While it is helpful and beneficial for us to go out to the local parks and pass out sandwiches or make donations during Christmas and Thanksgiving, what community service centers like Firehouse Shelter and Oneroof need most are volunteers willing to think outside the box and find ways to help that will bring about real change.   “We have our STOP program which is our street outreach for guys who have been on the street for a long time and they don’t trust social workers, they don’t want to come in a shelter,” Wright commented.  “They have been living under bridges, in camps, and abandoned buildings.  So our street outreach goes out and builds rapport with the guys and sometimes it can take 6 months of going out and taking sandwiches and blankets and just always making sure they know there is an alternative.”

Students that are not interested in the hands on approach have a number of other ways they can get involved.  There are students at UAB who have experience with theatre, graphic design, architecture, engineering, international relations, marketing, accounting, advertising, and creative writing who could use their talents in a number of ways to help serve the community.

“Students are encouraged to come down and get engaged, says Wright.  “You don’t always have to serve a meal; we are looking for tutors in reading and math.  We have a new program called Eli project which is a mentoring program for our gentlemen, but if you want to get together with a group of your friends and come serve in the soup kitchen that is a great way to participate.”

A few semesters ago, several students from UAB’s school of Business volunteered with Oneroof creating a new business plan, while a couple of marketing students worked on re-branding the organization.

According to Michelle Farley, Executive Director of Oneroof “We would love to have some architecture students or students interested in social work…even freshman students can come in and answer phones for a couple of hours, do some filing, or even basic cleaning…but in terms of the classes students take, there is not a major out there that we would not figure out a way to help you get involved. Think about your world and what you do and don’t take anything for granted.  I promise you whatever you do can be applicable to someone who is experiencing homelessness or who is teetering on the edge of homelessness.”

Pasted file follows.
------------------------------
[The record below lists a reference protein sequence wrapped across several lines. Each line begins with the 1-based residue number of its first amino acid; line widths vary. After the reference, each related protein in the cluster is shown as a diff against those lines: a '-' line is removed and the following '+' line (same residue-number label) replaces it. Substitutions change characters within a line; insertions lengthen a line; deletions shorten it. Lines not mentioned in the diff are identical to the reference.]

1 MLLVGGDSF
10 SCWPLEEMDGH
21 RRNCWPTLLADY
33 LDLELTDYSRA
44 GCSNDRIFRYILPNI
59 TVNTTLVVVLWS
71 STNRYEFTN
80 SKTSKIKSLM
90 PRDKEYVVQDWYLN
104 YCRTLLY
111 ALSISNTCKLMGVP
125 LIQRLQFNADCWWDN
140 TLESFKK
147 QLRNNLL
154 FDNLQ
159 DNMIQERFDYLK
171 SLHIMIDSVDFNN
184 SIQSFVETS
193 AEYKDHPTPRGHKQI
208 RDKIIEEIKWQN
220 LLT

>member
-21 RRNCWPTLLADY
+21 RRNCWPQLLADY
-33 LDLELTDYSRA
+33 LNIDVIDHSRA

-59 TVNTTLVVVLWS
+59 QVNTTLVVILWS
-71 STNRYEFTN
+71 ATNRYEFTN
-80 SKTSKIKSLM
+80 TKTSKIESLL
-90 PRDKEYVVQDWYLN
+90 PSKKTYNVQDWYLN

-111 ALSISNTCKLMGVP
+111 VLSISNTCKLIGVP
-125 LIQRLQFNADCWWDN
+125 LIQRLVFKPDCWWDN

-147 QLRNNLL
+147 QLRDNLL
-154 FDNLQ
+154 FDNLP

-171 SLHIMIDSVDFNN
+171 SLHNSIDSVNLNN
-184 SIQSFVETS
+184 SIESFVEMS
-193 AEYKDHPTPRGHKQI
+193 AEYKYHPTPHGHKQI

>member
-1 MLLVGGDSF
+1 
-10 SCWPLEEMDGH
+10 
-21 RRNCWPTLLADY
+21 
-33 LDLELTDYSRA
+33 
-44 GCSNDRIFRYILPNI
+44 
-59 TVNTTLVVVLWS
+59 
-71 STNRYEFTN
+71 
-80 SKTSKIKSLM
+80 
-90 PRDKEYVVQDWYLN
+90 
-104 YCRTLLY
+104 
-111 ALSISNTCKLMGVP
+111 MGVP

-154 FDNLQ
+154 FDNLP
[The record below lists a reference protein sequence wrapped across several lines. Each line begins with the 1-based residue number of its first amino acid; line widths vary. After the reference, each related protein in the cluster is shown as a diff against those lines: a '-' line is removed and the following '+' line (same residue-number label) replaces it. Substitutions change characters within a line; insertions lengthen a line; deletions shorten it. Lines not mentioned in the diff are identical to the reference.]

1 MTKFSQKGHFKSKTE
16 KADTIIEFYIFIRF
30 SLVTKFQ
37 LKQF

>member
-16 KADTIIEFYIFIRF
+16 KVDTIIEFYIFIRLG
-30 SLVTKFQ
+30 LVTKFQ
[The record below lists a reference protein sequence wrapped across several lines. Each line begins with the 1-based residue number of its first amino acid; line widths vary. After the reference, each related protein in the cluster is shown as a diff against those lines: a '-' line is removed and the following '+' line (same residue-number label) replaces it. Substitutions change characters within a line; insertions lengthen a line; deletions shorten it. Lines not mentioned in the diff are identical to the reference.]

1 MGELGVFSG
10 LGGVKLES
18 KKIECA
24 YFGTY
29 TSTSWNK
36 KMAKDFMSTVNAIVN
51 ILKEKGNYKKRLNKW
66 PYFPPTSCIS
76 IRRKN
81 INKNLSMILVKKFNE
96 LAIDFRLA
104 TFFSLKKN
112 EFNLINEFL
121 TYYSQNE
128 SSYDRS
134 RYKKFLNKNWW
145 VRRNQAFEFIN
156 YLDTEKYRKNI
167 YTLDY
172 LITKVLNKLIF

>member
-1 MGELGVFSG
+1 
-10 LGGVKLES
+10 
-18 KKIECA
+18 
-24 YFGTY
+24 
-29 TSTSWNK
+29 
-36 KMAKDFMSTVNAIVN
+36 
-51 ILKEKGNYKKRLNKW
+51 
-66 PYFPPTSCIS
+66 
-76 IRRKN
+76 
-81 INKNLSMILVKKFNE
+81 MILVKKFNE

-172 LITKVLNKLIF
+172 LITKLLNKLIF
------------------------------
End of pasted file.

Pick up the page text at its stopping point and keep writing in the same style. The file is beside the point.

Oneroof and Firehouse shelter are just two of the community service organizations in the Birmingham area committed to providing real solutions that benefit those in need.  Whether volunteering is your “thing” or not I encourage all students to take a look at where you are in life and where you would like to be.  Statistics show that the average family is only 1.7 paychecks away from being homeless.  Think about that the next time you see someone who appears they may be without shelter; you do not have to give pan handlers money to appease your conscience, the best thing to do would be to get involved with organizations that already have an established infrastructure and are equipped to meet the needs of these clients.

The benefit walk will feature a Pub Crawl that will proceed from the doors of the lead event sponsor, the Black Market Pub & Grill to Fuego, Cosmo’s Pizza, Sekisui Pacific Rim, World of Beer, and back to the Black Market Pub & Grill at 8 PM. The evening will conclude with the season four premier showing of the Walking Dead from 8-9 PM.

Each restaurant and bar along the Pub Crawl will offer drink and dinner specials, raffles and prizes that will be given away throughout the event. All zombies are asked to make a minimum donation of $10 (with 3 cans of food), or to make a flat donation of $15-$20 on behalf of The Firehouse Shelter.